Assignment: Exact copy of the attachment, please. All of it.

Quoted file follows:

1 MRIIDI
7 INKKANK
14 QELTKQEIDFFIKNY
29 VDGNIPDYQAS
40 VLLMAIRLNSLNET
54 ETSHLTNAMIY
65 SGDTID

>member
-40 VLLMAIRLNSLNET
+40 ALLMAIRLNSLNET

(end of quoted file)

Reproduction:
1 MRIIDI
7 INKKANK
14 QELTKQEIDFFIKNY
29 VDGNIPDYQAS
40 VLLMAIRLNSLNET
54 ETSHLTNAMIY
65 SGDTID

>member
-40 VLLMAIRLNSLNET
+40 ALLMAIRLNSLNET